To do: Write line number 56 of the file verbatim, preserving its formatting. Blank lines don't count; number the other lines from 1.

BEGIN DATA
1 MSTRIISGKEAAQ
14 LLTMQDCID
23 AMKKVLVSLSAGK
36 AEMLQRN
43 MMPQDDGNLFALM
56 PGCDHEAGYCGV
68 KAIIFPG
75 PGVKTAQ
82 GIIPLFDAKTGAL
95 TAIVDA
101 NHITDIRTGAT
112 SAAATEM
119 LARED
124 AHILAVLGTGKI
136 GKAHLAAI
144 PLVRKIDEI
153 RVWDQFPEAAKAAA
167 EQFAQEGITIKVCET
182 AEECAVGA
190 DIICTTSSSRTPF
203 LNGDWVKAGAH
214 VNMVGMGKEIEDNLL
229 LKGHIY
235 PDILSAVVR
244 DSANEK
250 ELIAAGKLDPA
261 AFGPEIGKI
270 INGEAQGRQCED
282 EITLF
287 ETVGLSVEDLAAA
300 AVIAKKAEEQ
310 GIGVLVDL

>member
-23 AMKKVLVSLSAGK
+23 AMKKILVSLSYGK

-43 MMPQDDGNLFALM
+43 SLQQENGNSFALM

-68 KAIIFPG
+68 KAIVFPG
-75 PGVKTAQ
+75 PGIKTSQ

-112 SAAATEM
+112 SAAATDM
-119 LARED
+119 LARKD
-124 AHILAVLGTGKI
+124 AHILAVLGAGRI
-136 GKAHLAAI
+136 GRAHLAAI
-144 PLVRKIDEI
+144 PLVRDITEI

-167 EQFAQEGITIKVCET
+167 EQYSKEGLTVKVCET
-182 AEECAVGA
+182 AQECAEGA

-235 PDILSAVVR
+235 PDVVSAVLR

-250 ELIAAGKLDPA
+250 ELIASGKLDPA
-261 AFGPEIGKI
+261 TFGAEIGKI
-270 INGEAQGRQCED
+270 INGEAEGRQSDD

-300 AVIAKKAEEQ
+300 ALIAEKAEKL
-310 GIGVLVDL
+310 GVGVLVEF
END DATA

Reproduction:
-235 PDILSAVVR